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Open Interest Changes
South Korea is prohibiting stock short-selling until June 2024, in a move that triggered a big rally for equities and increased trading volumes. The benchmark KOSPI and the tech-heavy KOSDAQ soared 5.7% and 7.3%, respectively, resulting in both indexes closing out their best session since late March 2020. Short-selling is an investment strategy in which traders or hedge funds sell borrowed shares with the aim of buying them back later at a lower price. It's a risky and costly strategy that requires a margin account and collateral, with the potential for unlimited losses as the stock's price can rise indefinitely.
Snapshot: "The [South Korean] measure is aimed at fundamentally easing 'the tilted playing field' between institutional and retail investors," Financial Services Commission Chairman Kim Joo-hyun said at a news briefing. "Amid continued uncertainty in financial markets, major foreign investment banks have been engaged as a matter of practice in unfair trades... and we determined that it would be impossible to maintain fair trading discipline." The regulator added that it will also implement a zero-tolerance approach to illegal practices like naked short-selling, with a special investigation team to be established and "perpetrators facing criminal prosecution." Naked Short Selling: What It Is & How It Works
To note, South Korea had already banned short-selling during the coronavirus pandemic. The ban was lifted in May 2021 for trades of companies on the KOSPI and KOSDAQ with large market caps, but the restrictions have remained in place for more than 2,000 equities. It comes as a vocal group of retail investors has continued to complain about the impact of shorting, influencing public perception ahead of general elections for the National Assembly in April. However, according to exchange data, short-selling in South Korea only accounts for a fraction of the market, about 0.6% of the KOSPI and 1.6% of the KOSDAQ.
Over in the U.S.: The SEC has issued controversial bans on the short-selling of certain stocks before, covering hundreds of financial equities during the financial crisis of 2008, and it was again discussed during the banking crisis earlier this year. Many have cited that regulatory intervention was needed, at times, to protect companies and stabilize the market, which could have real-world effects like spooking depositors or prompting bank runs. Others have argued that the restrictions were not only unnecessary, but actually harmed market quality, stability and discovery. In turn, those could impact liquidity and pricing efficiency, while short-sellers may use other instruments like futures, options and swaps to get around any bans. SEC approves new rules on short sales and securities lending disclosures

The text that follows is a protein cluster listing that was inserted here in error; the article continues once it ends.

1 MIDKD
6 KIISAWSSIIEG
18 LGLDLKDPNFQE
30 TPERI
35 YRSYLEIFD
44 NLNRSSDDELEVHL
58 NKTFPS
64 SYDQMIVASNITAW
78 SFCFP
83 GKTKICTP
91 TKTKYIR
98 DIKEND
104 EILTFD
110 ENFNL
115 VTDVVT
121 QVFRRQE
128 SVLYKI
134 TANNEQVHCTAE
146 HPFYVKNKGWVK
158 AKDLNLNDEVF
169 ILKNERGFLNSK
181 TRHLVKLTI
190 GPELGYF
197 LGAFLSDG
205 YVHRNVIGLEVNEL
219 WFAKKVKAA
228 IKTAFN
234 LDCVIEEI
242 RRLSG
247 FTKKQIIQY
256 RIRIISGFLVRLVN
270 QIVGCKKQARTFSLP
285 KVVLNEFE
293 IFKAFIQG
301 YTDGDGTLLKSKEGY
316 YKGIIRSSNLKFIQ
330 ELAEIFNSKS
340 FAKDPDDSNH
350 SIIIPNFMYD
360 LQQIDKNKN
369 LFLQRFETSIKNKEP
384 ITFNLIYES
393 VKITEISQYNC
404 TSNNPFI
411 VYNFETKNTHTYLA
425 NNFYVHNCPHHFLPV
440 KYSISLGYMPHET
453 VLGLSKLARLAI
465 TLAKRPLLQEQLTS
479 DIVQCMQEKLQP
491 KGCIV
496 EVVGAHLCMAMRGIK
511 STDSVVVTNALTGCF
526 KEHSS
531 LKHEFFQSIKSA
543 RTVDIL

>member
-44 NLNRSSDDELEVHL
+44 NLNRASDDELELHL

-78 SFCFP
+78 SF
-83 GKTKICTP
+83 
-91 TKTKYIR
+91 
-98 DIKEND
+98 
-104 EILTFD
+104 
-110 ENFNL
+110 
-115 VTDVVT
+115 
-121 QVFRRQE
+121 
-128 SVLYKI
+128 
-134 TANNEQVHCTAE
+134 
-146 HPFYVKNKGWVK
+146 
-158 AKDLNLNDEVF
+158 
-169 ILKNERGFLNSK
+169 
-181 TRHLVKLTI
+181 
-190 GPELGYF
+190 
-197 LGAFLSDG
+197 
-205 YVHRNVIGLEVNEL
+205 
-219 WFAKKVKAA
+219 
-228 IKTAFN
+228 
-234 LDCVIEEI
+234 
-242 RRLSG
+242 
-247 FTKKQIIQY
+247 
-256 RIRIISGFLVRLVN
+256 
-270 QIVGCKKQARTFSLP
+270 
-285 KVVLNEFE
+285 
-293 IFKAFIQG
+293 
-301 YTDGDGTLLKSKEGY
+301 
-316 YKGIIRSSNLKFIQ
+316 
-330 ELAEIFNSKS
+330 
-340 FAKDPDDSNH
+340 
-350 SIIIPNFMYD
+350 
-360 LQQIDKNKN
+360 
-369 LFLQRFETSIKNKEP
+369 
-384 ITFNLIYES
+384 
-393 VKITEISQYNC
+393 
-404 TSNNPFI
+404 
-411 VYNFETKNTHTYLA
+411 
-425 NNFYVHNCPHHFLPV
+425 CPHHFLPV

Investors were watching Warren Buffett's performance over the weekend as Berkshire Hathaway (BRK.B) (BRK.A) reported a 41% Y/Y jump in Q3 operating earnings. The results were driven by strong numbers in its insurance divisions, which were partially offset by profit declines in utilities, energy and railroad businesses. Berkshire's cash pile also grew to a record $157B, prompting some acquisition speculation. SA analyst Cavenagh Research was surprised by Buffett's decision to slow down stock buybacks, but said he "continues to favor investment in Treasuries over equities." About 78% of Berkshire's $318.6B of equity holdings, at fair value, were concentrated in American Express (AXP), Apple (AAPL), Bank of America (BAC), Coca-Cola (KO), and Chevron (CVX). (239 comments)
Burger King, owned by Restaurant Brands International (QSR), will not expand its plant-based offerings in the U.S. in the near term. "It's not a big part of the current focus," said Restaurant Brands CEO Josh Kobza, but noted that demand for such options is stable. Kobza added that plant-based options are more popular internationally, particularly in western Europe. Producers of plant-based meat substitutes have been buckling under fading popularity and weak consumer demand. Beyond Meat (BYND) previously provided a grim outlook, while Archer-Daniels-Midland (ADM) warned of demand softness and destocking in the plant-based protein market persisting into 2024. (1 comment)
Fortnite maker Epic Games is now taking Alphabet's (GOOG, GOOGL) Google to court over antitrust claims related to the Play Store's payment system. Epic, which will open arguments in a jury trial today, is not seeking financial compensation, but is calling for changes to Google's practices. The gaming company claimed that Google has been illegally driving up fees and restricting rivals from distributing apps directly. "These claims are baseless," responded Wilson White, VP of government affairs & public policy at Google. Epic filed a similar case against Apple (AAPL) in 2021, but it lost on most counts and both companies have asked the Supreme Court to review the ruling. Google is already facing a landmark antitrust case from the Department of Justice, one that has made Barclays increasingly concerned. (2 comments)
In Asia, Japan +2.4%. Hong Kong +1.7%. China +0.9%. India +0.9%.
In Europe, at midday, London flat. Paris -0.5%. Frankfurt -0.3%.
Futures at 7:00, Dow +0.1%. S&P +0.2%. Nasdaq +0.3%. Crude +1.6% to $81.80. Gold -0.3% to $1,994.20. Bitcoin +0.4% to $35,236.
Ten-year Treasury Yield +4 bps to 4.60%.
Today's Economic Calendar
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